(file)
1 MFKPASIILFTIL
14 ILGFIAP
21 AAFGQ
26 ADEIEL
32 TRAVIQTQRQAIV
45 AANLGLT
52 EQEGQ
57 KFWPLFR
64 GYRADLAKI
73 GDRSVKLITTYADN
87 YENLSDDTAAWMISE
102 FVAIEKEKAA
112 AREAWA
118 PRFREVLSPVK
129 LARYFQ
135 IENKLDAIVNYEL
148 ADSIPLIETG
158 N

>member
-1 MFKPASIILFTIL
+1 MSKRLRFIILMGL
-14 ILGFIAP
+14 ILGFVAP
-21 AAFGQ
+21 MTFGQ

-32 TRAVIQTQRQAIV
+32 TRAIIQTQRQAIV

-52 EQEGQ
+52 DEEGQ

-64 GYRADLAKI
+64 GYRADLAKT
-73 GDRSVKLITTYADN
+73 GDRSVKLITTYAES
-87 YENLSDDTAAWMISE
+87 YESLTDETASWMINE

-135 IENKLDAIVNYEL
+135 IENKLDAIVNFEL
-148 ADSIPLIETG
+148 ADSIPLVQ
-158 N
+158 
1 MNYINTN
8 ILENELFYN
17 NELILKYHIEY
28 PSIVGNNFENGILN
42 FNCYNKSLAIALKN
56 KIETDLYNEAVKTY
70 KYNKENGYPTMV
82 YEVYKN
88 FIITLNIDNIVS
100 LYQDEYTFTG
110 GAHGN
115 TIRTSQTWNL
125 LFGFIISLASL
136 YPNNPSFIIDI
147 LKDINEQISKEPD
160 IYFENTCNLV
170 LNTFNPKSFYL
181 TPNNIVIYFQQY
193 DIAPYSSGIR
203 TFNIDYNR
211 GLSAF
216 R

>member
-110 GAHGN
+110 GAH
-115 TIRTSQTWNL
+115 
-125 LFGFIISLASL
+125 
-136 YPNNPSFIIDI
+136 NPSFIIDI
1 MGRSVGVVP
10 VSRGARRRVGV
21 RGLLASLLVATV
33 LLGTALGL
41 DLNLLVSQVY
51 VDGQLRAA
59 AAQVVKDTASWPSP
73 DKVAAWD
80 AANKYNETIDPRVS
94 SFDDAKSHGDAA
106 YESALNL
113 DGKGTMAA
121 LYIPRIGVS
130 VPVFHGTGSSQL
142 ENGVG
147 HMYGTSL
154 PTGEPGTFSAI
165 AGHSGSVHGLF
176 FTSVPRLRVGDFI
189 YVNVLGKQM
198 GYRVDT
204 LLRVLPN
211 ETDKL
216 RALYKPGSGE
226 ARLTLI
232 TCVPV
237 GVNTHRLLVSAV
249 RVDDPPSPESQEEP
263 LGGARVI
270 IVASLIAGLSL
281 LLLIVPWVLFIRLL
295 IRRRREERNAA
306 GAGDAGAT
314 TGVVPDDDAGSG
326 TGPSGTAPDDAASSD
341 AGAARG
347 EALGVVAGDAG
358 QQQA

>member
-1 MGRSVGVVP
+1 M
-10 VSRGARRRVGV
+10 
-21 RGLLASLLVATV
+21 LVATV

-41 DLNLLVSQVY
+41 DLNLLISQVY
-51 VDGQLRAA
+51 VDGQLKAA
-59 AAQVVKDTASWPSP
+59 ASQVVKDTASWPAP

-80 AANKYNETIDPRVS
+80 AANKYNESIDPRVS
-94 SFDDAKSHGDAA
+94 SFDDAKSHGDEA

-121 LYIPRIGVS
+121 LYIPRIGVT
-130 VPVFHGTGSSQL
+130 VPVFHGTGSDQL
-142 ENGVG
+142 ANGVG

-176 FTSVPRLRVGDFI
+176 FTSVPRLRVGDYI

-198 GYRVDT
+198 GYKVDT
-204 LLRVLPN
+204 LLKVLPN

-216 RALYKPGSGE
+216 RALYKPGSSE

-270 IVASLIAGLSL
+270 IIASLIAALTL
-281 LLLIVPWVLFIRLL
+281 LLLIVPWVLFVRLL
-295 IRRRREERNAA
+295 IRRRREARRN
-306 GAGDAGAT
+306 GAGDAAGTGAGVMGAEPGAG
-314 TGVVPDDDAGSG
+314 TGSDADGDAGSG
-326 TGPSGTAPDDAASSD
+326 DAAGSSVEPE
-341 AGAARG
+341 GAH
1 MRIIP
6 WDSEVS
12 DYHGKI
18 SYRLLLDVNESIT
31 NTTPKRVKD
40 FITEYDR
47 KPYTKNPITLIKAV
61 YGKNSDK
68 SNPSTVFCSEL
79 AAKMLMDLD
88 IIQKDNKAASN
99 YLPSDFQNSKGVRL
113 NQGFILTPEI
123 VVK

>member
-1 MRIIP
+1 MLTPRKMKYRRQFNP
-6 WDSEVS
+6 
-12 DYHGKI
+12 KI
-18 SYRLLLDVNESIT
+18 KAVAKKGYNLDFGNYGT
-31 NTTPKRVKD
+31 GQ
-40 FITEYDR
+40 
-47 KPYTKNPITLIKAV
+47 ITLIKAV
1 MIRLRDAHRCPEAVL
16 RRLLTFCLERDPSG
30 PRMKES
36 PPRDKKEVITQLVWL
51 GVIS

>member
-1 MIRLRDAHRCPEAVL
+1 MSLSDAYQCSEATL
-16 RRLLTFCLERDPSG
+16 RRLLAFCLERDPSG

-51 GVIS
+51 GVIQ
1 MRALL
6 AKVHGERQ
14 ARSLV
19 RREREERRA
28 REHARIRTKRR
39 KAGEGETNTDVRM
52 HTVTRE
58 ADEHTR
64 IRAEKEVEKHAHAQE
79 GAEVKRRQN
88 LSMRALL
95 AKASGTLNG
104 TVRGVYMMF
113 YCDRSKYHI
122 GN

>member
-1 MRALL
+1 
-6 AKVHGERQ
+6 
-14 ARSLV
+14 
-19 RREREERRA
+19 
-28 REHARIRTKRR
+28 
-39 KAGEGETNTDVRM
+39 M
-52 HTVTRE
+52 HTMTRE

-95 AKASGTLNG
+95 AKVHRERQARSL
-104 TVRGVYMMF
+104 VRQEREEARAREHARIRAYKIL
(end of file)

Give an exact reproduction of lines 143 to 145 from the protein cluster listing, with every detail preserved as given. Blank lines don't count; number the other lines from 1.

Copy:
+270 IIASLIAALTL
-281 LLLIVPWVLFIRLL
+281 LLLIVPWVLFVRLL